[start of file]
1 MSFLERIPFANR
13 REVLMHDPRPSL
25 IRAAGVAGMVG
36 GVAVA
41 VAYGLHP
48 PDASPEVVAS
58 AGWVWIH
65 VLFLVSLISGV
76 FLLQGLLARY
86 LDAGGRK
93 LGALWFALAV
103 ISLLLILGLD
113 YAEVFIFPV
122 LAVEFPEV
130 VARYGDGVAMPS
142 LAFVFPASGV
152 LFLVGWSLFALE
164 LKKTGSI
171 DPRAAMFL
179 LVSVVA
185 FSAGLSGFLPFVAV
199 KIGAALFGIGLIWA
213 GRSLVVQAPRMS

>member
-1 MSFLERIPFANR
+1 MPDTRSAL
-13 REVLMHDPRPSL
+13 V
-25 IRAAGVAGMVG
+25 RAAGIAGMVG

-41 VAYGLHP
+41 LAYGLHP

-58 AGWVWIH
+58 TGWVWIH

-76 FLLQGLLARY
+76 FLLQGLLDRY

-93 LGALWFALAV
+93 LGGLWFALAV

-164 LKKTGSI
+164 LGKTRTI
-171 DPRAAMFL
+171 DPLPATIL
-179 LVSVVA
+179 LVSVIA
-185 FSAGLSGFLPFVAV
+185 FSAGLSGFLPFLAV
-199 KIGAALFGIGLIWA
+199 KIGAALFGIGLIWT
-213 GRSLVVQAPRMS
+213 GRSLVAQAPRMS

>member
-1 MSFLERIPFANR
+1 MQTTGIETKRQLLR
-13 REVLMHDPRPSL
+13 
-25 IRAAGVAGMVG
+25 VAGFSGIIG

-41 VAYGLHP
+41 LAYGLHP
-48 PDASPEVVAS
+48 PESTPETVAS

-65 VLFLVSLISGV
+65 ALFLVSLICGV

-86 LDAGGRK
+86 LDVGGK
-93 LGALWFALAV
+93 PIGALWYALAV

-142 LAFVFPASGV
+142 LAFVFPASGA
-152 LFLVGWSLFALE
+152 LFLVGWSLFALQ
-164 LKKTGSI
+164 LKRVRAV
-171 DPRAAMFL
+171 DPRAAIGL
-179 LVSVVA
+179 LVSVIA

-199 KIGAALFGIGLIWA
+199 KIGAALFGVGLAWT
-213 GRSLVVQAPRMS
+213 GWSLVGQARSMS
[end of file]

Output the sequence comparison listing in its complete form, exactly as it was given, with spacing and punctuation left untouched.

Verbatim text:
1 MSFLERIPFANR
13 REVLMHDPRPSL
25 IRAAGVAGMVG
36 GVAVA
41 VAYGLHP
48 PDASPEVVAS
58 AGWVWIH
65 VLFLVSLISGV
76 FLLQGLLARY
86 LDAGGRK
93 LGALWFALAV
103 ISLLLILGLD
113 YAEVFIFPV
122 LAVEFPEV
130 VARYGDGVAMPS
142 LAFVFPASGV
152 LFLVGWSLFALE
164 LKKTGSI
171 DPRAAMFL
179 LVSVVA
185 FSAGLSGFLPFVAV
199 KIGAALFGIGLIWA
213 GRSLVVQAPRMS

>member
-1 MSFLERIPFANR
+1 MPDTRSAL
-13 REVLMHDPRPSL
+13 V
-25 IRAAGVAGMVG
+25 RAAGIAGMVG

-41 VAYGLHP
+41 LAYGLHP

-58 AGWVWIH
+58 TGWVWIH

-76 FLLQGLLARY
+76 FLLQGLLDRY

-93 LGALWFALAV
+93 LGGLWFALAV

-164 LKKTGSI
+164 LGKTRTI
-171 DPRAAMFL
+171 DPLPATIL
-179 LVSVVA
+179 LVSVIA
-185 FSAGLSGFLPFVAV
+185 FSAGLSGFLPFLAV
-199 KIGAALFGIGLIWA
+199 KIGAALFGIGLIWT
-213 GRSLVVQAPRMS
+213 GRSLVAQAPRMS

>member
-1 MSFLERIPFANR
+1 MQTTGIETKRQLLR
-13 REVLMHDPRPSL
+13 
-25 IRAAGVAGMVG
+25 VAGFSGIIG

-41 VAYGLHP
+41 LAYGLHP
-48 PDASPEVVAS
+48 PESTPETVAS

-65 VLFLVSLISGV
+65 ALFLVSLICGV

-86 LDAGGRK
+86 LDVGGK
-93 LGALWFALAV
+93 PIGALWYALAV

-142 LAFVFPASGV
+142 LAFVFPASGA
-152 LFLVGWSLFALE
+152 LFLVGWSLFALQ
-164 LKKTGSI
+164 LKRVRAV
-171 DPRAAMFL
+171 DPRAAIGL
-179 LVSVVA
+179 LVSVIA

-199 KIGAALFGIGLIWA
+199 KIGAALFGVGLAWT
-213 GRSLVVQAPRMS
+213 GWSLVGQARSMS